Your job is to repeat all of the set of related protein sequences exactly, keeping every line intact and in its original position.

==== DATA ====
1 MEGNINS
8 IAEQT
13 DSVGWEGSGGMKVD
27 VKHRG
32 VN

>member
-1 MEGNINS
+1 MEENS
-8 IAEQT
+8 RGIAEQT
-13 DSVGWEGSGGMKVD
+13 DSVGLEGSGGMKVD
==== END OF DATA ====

1 MEGNINS
8 IAEQT
13 DSVGWEGSGGMKVD
27 VKHRG
32 VN

>member
-1 MEGNINS
+1 MEENS
-8 IAEQT
+8 RGIAEQT
-13 DSVGWEGSGGMKVD
+13 DSVGLEGSGGMKVD